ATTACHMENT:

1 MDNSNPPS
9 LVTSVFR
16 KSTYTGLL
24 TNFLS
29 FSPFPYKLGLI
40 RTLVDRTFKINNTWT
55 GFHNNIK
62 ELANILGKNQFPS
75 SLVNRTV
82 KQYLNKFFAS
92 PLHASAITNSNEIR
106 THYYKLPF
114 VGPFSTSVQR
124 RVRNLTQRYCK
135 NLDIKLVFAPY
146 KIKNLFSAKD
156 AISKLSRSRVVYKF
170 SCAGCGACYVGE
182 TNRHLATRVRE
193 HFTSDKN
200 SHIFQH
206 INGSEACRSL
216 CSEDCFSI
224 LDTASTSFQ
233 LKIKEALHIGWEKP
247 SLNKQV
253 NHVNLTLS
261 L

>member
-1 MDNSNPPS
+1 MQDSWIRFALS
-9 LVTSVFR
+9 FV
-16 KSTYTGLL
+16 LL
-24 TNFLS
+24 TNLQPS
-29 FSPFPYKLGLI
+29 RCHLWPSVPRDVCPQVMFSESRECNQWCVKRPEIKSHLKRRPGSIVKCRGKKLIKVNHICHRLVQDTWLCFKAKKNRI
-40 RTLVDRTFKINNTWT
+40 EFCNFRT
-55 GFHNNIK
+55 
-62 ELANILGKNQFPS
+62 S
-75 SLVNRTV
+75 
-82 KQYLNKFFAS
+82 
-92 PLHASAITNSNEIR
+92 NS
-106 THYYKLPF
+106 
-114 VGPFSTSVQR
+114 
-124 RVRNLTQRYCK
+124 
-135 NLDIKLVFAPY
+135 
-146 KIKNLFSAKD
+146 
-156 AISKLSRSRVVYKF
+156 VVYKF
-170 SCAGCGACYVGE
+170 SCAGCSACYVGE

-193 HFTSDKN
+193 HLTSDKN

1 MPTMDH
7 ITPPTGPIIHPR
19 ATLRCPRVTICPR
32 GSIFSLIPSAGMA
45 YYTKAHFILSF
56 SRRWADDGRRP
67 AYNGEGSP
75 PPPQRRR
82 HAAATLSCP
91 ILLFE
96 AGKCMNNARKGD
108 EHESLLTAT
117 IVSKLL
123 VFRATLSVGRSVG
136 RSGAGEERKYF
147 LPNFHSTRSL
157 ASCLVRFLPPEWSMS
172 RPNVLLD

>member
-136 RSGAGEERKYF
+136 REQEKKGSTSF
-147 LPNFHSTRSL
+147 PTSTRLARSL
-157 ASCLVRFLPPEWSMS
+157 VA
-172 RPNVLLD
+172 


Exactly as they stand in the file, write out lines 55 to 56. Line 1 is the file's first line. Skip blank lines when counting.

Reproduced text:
+114 
-124 RVRNLTQRYCK